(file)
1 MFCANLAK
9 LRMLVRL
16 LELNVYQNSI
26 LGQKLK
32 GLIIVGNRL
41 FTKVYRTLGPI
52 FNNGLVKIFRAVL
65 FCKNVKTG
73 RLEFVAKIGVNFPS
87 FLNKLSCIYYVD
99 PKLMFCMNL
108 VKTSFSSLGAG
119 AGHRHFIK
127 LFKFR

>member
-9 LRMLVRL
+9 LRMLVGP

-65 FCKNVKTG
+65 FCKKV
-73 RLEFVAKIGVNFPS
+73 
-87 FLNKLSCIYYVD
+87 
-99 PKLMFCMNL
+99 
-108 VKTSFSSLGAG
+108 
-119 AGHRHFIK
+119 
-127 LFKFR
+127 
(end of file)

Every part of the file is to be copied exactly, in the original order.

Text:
1 MFCANLAK
9 LRMLVRL
16 LELNVYQNSI
26 LGQKLK
32 GLIIVGNRL
41 FTKVYRTLGPI
52 FNNGLVKIFRAVL
65 FCKNVKTG
73 RLEFVAKIGVNFPS
87 FLNKLSCIYYVD
99 PKLMFCMNL
108 VKTSFSSLGAG
119 AGHRHFIK
127 LFKFR

>member
-9 LRMLVRL
+9 LRMLVGP

-65 FCKNVKTG
+65 FCKKV
-73 RLEFVAKIGVNFPS
+73 
-87 FLNKLSCIYYVD
+87 
-99 PKLMFCMNL
+99 
-108 VKTSFSSLGAG
+108 
-119 AGHRHFIK
+119 
-127 LFKFR
+127 